In this post –
- The budtender knowledge gap
- How to improve budtender education
- Overcoming the statistics
- How COAs can help
- The implication for patients and consumers
- The path forward
“When a European, like myself, comes to a Walmart in the U.S. filled with so much stuff, it can give them anxiety. Unfortunately, that’s what’s happened to the cannabis industry,” says Dr. Andrea Holmes, Ph.D., co-founder of Precision Plant Molecules and co-owner of A&A Apothecary. “When you walk into a dispensary, you’re overwhelmed with the product offerings. You have topicals, creams, sublingual drops, pet products, smokable flower, vape pens, bongs, edibles, beverages, inhalers, and more. As a result, the general public is understandably confused about what to buy.”
The budtender knowledge gap
Usually, when a customer has a question in a store, they ask the sales associate for help. So, with medical cannabis now legal in 37 states, budtenders play a critical role in people’s lives. But, unfortunately, while most states require a high-school diploma, a background check, and a certificate for the job, they don’t require verified education in medical marijuana to do this critical job.
How to improve budtender education
That’s why Andrea and her partner, Dr. Amanda McKinney, MD, co-owner of A&A Apothecary, launched their “Ask the Doctors” series, a partnership with CBD Remedies, a Nebraska-based CBD company. Andrea believes it’s crucial to educate cannabis budtenders and customers alike on the science behind the endocannabinoid system, different product types, and how cannabinoids interact.
“We have Wellness Wednesday with a private consultation room for clients,” Andrea says. “People come in and ask questions about the different type of products, what is in them, how should they be taken, and how they work and why? We answer questions about cannabinoids and the other phytocompounds like minor cannabinoids, terpenes, and how to take the perfect blends based on the individual person and their need for help. It’s a free service. People show up with no appointment needed. Sometimes we talk to them for 30 minutes, and often they come back and follow up in a couple of weeks. They are all different — female, male, old, young, pain, anxiety, sleep issues, obesity. We talk it through, and we recommend products. For example, if someone comes in and asks about asthma, we may recommend CBD with a menthol inhaler.”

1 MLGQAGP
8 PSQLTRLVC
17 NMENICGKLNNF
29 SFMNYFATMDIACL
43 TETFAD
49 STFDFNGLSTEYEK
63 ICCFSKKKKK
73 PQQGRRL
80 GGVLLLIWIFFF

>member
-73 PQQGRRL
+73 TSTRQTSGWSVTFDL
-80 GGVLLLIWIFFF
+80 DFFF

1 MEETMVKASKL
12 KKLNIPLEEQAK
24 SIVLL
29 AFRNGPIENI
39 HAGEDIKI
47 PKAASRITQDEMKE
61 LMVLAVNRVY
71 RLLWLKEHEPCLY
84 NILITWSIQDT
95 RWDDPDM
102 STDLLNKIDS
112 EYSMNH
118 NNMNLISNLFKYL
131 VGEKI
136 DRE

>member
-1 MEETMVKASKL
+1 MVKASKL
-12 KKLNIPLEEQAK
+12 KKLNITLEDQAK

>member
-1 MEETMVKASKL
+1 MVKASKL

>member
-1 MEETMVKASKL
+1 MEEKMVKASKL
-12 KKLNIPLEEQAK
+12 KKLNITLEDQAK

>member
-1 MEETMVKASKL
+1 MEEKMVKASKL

Andrea and Amanda are educated professionals with access to ample clinical and scientific research; however, doctors and scientists aren’t the norm at CBD stores and dispensaries. That’s why budtenders have a considerable burden to bear daily when customers seek their advice. Without the proper training, budtenders must often play “doctor” by offering guidance relating to dosage and strains.
Overcoming the statistics
A survey of dispensary staff published in 2016 revealed that only 55% of respondents received any formal training for their role. In addition, less than half received any medical-related training — yet 94% had recommended marijuana strains for medical purposes.
“I think budtenders, even though they’re amazing and self-trained, simply don’t have the necessary knowledge to provide this type of advice,” Andrea says. “So we wanted to up the ante, bring a higher level of professionalism and scientific knowledge, and introduce a brand-new concept of making CBD stores a medical- and science-based space for people who need that knowledge.”